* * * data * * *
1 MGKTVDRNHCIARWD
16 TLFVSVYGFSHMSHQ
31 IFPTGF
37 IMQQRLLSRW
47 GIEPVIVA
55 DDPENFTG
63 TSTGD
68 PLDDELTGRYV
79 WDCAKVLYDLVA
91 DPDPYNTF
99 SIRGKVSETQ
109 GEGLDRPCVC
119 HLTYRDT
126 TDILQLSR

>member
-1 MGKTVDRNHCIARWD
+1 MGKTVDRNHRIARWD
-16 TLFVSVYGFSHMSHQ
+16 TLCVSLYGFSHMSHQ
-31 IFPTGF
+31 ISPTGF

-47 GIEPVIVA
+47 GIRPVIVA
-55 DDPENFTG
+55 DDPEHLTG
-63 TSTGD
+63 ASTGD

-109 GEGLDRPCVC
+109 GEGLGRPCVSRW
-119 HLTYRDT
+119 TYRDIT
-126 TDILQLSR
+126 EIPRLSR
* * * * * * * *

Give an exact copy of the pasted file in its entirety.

1 MGKTVDRNHCIARWD
16 TLFVSVYGFSHMSHQ
31 IFPTGF
37 IMQQRLLSRW
47 GIEPVIVA
55 DDPENFTG
63 TSTGD
68 PLDDELTGRYV
79 WDCAKVLYDLVA
91 DPDPYNTF
99 SIRGKVSETQ
109 GEGLDRPCVC
119 HLTYRDT
126 TDILQLSR

>member
-1 MGKTVDRNHCIARWD
+1 MGKTVDRNHRIARWD
-16 TLFVSVYGFSHMSHQ
+16 TLCVSLYGFSHMSHQ
-31 IFPTGF
+31 ISPTGF

-47 GIEPVIVA
+47 GIRPVIVA
-55 DDPENFTG
+55 DDPEHLTG
-63 TSTGD
+63 ASTGD

-109 GEGLDRPCVC
+109 GEGLGRPCVSRW
-119 HLTYRDT
+119 TYRDIT
-126 TDILQLSR
+126 EIPRLSR